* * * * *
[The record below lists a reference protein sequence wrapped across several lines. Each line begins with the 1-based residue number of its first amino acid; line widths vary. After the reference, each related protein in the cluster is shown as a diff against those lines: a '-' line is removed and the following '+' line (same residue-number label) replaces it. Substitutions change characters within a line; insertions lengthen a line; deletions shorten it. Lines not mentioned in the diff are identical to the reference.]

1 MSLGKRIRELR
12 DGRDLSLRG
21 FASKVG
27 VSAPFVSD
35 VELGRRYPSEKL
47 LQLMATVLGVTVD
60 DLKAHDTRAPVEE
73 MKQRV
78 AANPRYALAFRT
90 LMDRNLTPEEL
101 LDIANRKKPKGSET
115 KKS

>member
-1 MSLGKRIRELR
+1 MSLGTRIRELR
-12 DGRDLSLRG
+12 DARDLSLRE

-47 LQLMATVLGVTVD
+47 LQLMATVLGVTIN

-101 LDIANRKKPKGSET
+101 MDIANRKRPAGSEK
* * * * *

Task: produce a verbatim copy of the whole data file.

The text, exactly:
[The record below lists a reference protein sequence wrapped across several lines. Each line begins with the 1-based residue number of its first amino acid; line widths vary. After the reference, each related protein in the cluster is shown as a diff against those lines: a '-' line is removed and the following '+' line (same residue-number label) replaces it. Substitutions change characters within a line; insertions lengthen a line; deletions shorten it. Lines not mentioned in the diff are identical to the reference.]

1 MSLGKRIRELR
12 DGRDLSLRG
21 FASKVG
27 VSAPFVSD
35 VELGRRYPSEKL
47 LQLMATVLGVTVD
60 DLKAHDTRAPVEE
73 MKQRV
78 AANPRYALAFRT
90 LMDRNLTPEEL
101 LDIANRKKPKGSET
115 KKS

>member
-1 MSLGKRIRELR
+1 MSLGTRIRELR
-12 DGRDLSLRG
+12 DARDLSLRE

-47 LQLMATVLGVTVD
+47 LQLMATVLGVTIN

-101 LDIANRKKPKGSET
+101 MDIANRKRPAGSEK